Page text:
>For me, the notion of intersubjectivity implies that the subjectivity of
>the group is shared, at least in some manner (such as the story currently
>being constructed in an LO thread). Hence for me, multiple intersubjective
>realities only has meaning if there can validly be different groups or
>communities. You say that You have different realities with different
>people, but does this really indicate that there is not an intersubjective
>reality between All of Us?
Doug, this is an interesting point, I guess our opinions are not so
different. Of course we all do share an intersubjective reality, I mean in
a way for all of us the sky is blue. This is the smallest common
denominator. You are right the fact that I share different realities with
different persons doesn't imply that there is nothing I share with
all.(Actually I thought I didn't exclude that these realities couldn't
have common parts.) I saw your term 'single intersubjective reality'
merely as another term for objective reality. Maybe thats the reason why I
jumped on it.
My model for intersubjective reality is a kind of space with me in it's
center and thats my reality. Every other person has this kind of space too
and where these spaces are overlapping is the intersubjective reality. In
this way I see the intersubjective reality as the smallest common
denominator. I like this model because it helps me to deal with the
difficulties of the german reunification. As a former eastgerman I
definitely have a common reality with other eastgermans. It's easier for
me to communicate with them, because in a way we share the same reality.
With a former westgerman I have to create a common reality and thats not
easy. In my opinion one of the greatest problems of the german
reunification lies in the assumption that the eastgermans and the
westgermans share an intersubjective reality. IMHO thats not true. In a
certain way eastgermans and westgermans are as different as polish people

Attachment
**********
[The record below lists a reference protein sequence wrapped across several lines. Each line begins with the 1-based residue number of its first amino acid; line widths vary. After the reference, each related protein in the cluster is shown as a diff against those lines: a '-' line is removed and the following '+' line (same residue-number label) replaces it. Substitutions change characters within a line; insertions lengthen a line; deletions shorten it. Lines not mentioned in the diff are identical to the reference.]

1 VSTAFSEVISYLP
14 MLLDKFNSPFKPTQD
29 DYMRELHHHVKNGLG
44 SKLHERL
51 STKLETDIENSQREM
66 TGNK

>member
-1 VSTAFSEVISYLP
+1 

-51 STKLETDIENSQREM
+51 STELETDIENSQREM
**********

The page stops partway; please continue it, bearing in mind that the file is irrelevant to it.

and russian people. (Maybe this is a little overblown but I guess the
picture is clear.)
>Instead of meaning an absolute reality [what I would take to be the
>co-creation of everyone], perhaps you are talking about relative
>realilties. What is shared by communities at a particular "now", could be
>the different myths or dreaming of smaller communities and at different
>times. Hence, corporate culture becomes a collection of stories or
>mythology shared by that body, perhaps one could say its dreaming.
>Perhaps We could look at the truth within the "Dreamtime" of the
>Australian aboriginal culture, and see it as the valid co-creation of a
>community of directly linked individuals, not any more or less valid than
>any other community's dreaming. Is the dreaming of corporate cultures and
>the international business culture any more valild?
I like the metaphor of dreaming. Could you tell a little more about the
'Dreamtime' of the Australian aboriginal culture.
>I was curious about your phrase, "...cognitive science teaches us that we
>cannot observe it [reality]....". Are You really suggesting that
>cognitive science has such an authority that its ideas are
>unchallengeable? Marvin Minsky has offered up beautifully insightful book
>and paradigm in "The Society of Mind", which addresses the multiple nature
>of the subjectivity of the mind. But does this really mean that when I
>"knock on the door" of your mind, that no-one is really home, just a
>networked relationship between multiple subpersonalities and functional
>identities? Or perhaps, the mind is a co-creation of fundamental
>subjective entities who really are "at home"? Where does the authority
>come from for stating that reality cannot be observed [ I am taking this
>to mean "known" or "directly experienced"]?
I never read Minsky's book but nothing has such an authority that its
ideas are unchallengeable. My formulation was maybe a bit to harsh. I
really think that the way we perceive the world should make us very very
suspicious of what we think we observed.
Maybe I was wrong with the term cognitive science, I don't had the AI part
in my mind. My opinion stems from the work of Maturana/Varela (the
translation of the geman title is 'the tree of knowledge'). They argue on
a biological basis that all the environment can do is stimulate our own
nervous system to react in it's own way. So the first selection is made by
our nervous system, the second selection is due to the fact that we only
can perceive differences. So something we perceive has to be different
from other things. But the way we make this differences is shaped by our
assumptions and our previous knowledge. The difference has to make sense
PS: As you may have noticed is english not my native language, so I
apologize for not always using the perfect matching terms and
-- Marco Frank student computer science Technical University Berlin email@example.com